I recently lost one of my all-time best girlfriends, and for this woman in pain it was more like losing a family. No, more like a whole community.
Joan was born with spina bifida, and was a tough, no non-sense woman with a heart of pure gold. She was the first person who introduced herself to me at my YMCA a decade ago, immediately making me feel a part of things. Most every morning Joanie doggedly swam for one to two hours, and you’d only catch her significant disability when she’d labor out of the pool helped by a lifeguard. Joan would then scoot into the dressing room aided by crutches and her bigger than life positive attitude.
All those years back, I had to decline, due to travel, Joan’s insistent invitation to her annual New Year’s Eve party, a bash complete with her husband Harry’s blues band. Upon my return, I invited her and Harry to my condo for dinner – and something highly unusual happened. Joan said yes. In this day and age, dinner parties have pretty much gone out of fashion, especially for those of us with profound disabilities.
That dinner led to countless more and a gorgeous friendship. Indeed, Joan’s home became the only abode I felt comfortable dropping by unannounced. Joan provided strong and steady grounding for me as she understood what few can, having had to use a wheelchair her entire life for any distance. Besides gal pal conversations about anything and everything, we’d discuss getting older with our disabilities, often sharing new technologies and services for easier access. I sensed Joan was worried about me because I’m just one person away from being truly alone. Joan was more fortunate as she had a son and family that stuck by her. Also, her illness was never doubted and her life hadn’t been upended by pain.
Being a native Angeleno, Joan lived her whole life in her golden-age-of-Hollywood home. She drove with no problem, thus avoiding being housebound. Due to all of this, Joan had a big social circle, many who were folks without supportive families in the area. I suspect that being sent to, in her words, “handicapped” school gave her a big heart for misfits and the disconnected. Joan believed that every holiday should be a big one, and that no one should spend them alone. With time, my partner, John, and I grew to adore the holidays again in her generous home with wonderful people making merry.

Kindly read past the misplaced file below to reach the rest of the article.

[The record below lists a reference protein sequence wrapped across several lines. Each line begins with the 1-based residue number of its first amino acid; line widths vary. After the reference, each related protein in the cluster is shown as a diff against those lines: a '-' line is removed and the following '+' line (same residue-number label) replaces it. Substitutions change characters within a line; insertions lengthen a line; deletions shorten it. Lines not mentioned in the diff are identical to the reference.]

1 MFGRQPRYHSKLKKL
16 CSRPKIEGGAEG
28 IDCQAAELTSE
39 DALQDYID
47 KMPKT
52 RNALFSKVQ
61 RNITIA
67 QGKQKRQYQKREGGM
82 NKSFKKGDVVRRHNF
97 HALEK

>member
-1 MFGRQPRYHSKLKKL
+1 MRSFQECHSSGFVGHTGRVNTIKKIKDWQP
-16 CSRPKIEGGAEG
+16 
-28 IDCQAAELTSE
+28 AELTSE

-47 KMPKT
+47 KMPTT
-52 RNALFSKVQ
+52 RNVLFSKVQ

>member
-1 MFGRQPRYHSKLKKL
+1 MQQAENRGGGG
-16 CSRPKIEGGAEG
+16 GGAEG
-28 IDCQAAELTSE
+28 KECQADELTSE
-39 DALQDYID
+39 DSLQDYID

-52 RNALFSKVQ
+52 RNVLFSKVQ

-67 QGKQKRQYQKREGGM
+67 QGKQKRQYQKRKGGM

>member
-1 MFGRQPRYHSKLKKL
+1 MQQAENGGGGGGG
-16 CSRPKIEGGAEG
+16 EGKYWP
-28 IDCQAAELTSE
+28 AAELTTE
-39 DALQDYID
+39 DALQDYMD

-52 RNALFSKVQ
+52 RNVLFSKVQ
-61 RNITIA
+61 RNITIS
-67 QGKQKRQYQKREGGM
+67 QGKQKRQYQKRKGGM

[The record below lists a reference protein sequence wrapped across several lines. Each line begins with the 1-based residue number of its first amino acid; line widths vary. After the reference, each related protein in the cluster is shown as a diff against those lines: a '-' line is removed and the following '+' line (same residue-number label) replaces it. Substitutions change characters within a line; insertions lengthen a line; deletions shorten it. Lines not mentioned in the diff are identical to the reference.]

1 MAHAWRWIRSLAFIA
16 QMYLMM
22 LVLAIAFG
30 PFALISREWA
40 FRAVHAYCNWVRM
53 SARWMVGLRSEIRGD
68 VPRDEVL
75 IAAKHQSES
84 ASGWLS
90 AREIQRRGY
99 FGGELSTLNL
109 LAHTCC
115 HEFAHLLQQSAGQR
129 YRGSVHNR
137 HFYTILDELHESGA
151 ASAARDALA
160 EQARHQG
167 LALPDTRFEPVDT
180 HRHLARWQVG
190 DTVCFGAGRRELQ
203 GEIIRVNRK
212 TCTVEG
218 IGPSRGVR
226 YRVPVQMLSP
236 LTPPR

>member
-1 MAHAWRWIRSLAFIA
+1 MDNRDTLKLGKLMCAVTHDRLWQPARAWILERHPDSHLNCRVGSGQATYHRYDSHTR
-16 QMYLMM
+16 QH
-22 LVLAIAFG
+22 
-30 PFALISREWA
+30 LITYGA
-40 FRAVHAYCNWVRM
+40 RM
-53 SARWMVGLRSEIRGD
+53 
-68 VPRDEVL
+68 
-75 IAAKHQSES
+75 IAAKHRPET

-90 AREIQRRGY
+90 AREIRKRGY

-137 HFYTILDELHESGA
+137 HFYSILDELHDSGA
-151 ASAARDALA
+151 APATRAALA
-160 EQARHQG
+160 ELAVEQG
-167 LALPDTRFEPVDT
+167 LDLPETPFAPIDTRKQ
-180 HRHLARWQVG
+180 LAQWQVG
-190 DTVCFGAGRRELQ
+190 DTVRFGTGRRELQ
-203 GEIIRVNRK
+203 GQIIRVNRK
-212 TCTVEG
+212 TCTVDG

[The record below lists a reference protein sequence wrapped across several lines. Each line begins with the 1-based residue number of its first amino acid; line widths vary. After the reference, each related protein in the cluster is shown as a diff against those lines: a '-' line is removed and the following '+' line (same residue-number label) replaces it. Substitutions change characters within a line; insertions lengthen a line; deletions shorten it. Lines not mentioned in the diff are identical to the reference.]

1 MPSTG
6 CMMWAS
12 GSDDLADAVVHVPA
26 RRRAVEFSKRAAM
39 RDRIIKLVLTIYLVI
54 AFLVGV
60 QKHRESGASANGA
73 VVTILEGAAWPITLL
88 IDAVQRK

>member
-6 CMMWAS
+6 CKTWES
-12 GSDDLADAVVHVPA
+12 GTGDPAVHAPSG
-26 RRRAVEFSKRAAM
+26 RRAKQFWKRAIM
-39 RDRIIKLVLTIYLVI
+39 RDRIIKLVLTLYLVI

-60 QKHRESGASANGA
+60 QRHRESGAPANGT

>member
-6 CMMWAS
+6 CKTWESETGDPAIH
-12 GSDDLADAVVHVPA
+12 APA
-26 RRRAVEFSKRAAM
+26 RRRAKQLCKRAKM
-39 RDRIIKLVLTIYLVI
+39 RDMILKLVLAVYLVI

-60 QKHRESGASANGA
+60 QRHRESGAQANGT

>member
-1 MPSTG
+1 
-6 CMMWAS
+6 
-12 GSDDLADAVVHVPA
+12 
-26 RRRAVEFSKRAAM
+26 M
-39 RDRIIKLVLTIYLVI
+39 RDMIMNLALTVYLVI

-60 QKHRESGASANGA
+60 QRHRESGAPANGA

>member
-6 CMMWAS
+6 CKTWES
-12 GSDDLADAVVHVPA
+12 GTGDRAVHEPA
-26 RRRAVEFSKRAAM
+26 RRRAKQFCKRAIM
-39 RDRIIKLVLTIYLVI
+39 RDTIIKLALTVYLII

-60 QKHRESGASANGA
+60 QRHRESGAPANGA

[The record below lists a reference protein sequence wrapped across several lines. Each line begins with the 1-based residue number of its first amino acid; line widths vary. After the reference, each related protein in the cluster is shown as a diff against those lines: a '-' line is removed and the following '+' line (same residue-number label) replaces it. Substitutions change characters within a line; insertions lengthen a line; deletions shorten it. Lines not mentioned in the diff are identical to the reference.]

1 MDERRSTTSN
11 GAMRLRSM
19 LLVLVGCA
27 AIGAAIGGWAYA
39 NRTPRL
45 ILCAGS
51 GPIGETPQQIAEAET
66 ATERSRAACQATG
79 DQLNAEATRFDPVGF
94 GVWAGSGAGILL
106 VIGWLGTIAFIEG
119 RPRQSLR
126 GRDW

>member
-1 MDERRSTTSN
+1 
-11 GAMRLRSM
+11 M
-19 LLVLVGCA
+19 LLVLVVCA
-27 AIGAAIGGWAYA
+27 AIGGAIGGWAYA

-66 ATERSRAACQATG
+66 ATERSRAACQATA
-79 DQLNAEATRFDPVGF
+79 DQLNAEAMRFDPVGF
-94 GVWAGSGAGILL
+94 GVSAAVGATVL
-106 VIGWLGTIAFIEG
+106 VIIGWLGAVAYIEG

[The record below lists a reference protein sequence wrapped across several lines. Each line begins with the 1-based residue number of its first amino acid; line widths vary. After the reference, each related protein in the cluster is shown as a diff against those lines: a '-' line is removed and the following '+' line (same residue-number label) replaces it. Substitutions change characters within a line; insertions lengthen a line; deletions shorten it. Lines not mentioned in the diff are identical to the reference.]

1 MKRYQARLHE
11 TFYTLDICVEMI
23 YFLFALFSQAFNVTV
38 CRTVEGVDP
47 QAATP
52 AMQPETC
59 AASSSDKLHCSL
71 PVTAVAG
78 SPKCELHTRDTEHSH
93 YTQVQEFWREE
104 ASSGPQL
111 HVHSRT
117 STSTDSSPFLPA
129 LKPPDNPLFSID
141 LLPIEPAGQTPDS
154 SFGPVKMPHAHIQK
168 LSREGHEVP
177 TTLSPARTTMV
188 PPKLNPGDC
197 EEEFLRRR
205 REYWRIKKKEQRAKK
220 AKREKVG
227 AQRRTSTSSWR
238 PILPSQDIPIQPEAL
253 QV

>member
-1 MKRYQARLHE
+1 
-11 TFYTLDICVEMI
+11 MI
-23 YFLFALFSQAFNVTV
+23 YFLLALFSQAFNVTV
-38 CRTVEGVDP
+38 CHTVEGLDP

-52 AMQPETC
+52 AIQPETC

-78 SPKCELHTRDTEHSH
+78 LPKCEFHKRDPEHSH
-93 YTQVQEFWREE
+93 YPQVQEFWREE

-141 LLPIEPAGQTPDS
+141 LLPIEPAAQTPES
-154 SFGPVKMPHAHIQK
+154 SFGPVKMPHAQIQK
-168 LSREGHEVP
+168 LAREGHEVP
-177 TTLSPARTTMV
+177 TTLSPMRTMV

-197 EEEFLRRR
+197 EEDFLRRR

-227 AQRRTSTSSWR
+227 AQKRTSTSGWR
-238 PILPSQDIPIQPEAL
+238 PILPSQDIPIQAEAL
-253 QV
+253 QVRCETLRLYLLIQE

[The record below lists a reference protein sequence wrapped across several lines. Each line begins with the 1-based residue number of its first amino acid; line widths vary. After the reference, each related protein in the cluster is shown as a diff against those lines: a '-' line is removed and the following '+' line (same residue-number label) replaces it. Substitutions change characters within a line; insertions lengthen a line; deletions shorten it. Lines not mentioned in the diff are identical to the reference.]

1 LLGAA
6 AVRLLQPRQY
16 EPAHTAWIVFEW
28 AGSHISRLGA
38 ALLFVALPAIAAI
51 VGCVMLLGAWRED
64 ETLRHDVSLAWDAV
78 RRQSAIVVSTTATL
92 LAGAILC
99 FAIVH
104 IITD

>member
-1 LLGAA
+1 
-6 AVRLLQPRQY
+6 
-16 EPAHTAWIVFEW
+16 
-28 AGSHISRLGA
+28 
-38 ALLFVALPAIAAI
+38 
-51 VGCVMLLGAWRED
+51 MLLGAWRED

You see, not long after getting ill with CRPS and other auto-immune conditions 37 years ago, the holidays had become a black hole of loneliness for John and me, something to dread like Marley’s ghost. Since the reality of Joan’s passing has settled in, I’ve thought about the reasons for our, and most everyone with high-impact pain’s, isolation.
To start, I recently read a report stating that 49% of people in the U.S. don’t think they have anything in common with a disabled person and that, more distressingly, 29% purposely avoid conversations with us. Additionally, many of our friends and family members leave post-illness. Also, if we with chronic pain can work at all it’s usually not in our chosen field (outcasting us further), and we’re often left working home alone. The rotten cherry on top is that many of us can’t have our own families, all a recipe for profound social isolation.
Other wild cards that separate me personally from others is my inability to drive, nearly from the get-go of illness. Also, I’m dependent on an elevator and caregiver to escape my condominium, leaving me vulnerable. In fact, our elevator is currently down for three months and John and I are dealing with new ailments due to him having to carry me up and down our flights of stairs.
My aging, memory-impaired mother has been dealing with health challenges for a few years, introducing her to the world of isolation. Ironically, Mom’s been reminding me to enjoy my younger years while I’m surrounded by people because “it won’t be that way once you’re infirmed.” I don’t have the heart to remind her that I’ve lived an “elderly-like” life for decades.
For we women in pain lucky enough to have a Joan in our lives, their passing is gut-wrenching enough because we lose a gem of a friend. Harder still, we lose a person who accepted and loved the real us along with their social circle that connected us to joyful things. We lose that once-in-a-blue-moon friend and community, so the loss is compounded many fold.
Besides sadness, I feel deep gratitude for every moment I had with my beautiful friend. If you have a Joan, please tell her or him how much they are loved and how lucky you feel to have them in your life.
You will live on in my heart forever, dear friend. I love you so very, very much…